966 F.2d 1453: United States for Use and Benefit Of, Mod-form Incorporated,plaintiff Counter-defendant-appellant, v. Barton and Barton Company; Defendant Counter-claimant-appellee,employers Insurance of Wausau, Defendant
United States Court of Appeals, Sixth Circuit. - 966 F.2d 1453
June 15, 1992
Before BOYCE F. MARTIN, Jr. and MILBURN, Circuit Judges, and BAILEY BROWN, Senior Circuit Judge.
Mod-Form Incorporated appeals from a judgment for the defendant following a bench trial in an action filed under the Miller Act, 40 U.S.C. § 270a et seq. This case has been referred to a panel of the court pursuant to Rule 9(a), Rules of the Sixth Circuit. Upon examination of the briefs and the record, this panel unanimously agrees that oral argument is not needed. Fed.R.App.P. 34(a). The parties have also waived oral argument.
Appellant filed this action seeking monetary damages under a subcontract with the defendant general contractor and its surety, for certain construction work performed at the U.S. Army Detroit Arsenal. After a bench trial, the district court determined that the claim was barred by the one year statute of limitations contained in 40 U.S.C. § 270b(b).
Upon consideration, it is determined that this claim was properly found to be barred as having been filed beyond one year following the last material or labor furnished by the plaintiff under the subcontract. The only act alleged by appellant within the one year period was a delivery of material on August 22, 1989. The district court found the testimony in support of this claim lacking in credibility. Factual findings based on credibility determinations are entitled to great deference. Anderson v. City of Bessemer City, 470 U.S. 564, 575 (1985). In this case the district court's finding is not clearly erroneous, but is supported by the record. It was not shown that appellant was even allowed on the site, a military installation, on the date in question. The materials allegedly furnished were not described with any particularity, no invoice was sent, as had been previously done following delivery of material, and appellant offered no supporting testimony from its own crew or that of its replacement. Finally, it was simply not credible that appellant would have given materials to its competitor/replacement after having previously refused to do any more work on the project.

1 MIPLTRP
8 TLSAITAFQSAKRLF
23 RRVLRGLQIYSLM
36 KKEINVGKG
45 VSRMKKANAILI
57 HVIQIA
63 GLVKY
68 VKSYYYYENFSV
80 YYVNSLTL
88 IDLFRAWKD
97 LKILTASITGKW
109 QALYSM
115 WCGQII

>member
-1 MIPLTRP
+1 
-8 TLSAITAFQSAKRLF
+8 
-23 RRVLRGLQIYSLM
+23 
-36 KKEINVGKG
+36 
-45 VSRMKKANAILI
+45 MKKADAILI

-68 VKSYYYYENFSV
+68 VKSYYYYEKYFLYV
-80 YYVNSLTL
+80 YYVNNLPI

Appellant also argues that it was prevented from doing certain work on the same date. The district court found that the work involved was corrective in nature and would not have extended the period for filing a claim. This holding was not in error. The labor at issue clearly was a correction or repair rather than something required by the original contract. See United States for Use of Noland Co. v. Andrews, 406 F.2d 790, 792 (4th Cir.1969).
Accordingly, the judgment of the district court is affirmed for the reason stated in its opinion of August 13, 1991. Rule 9(b)(3), Rules of the Sixth Circuit. Appellee's request for costs on appeal is granted, and it is directed to submit a bill of costs within fourteen days of the date of entry of this order.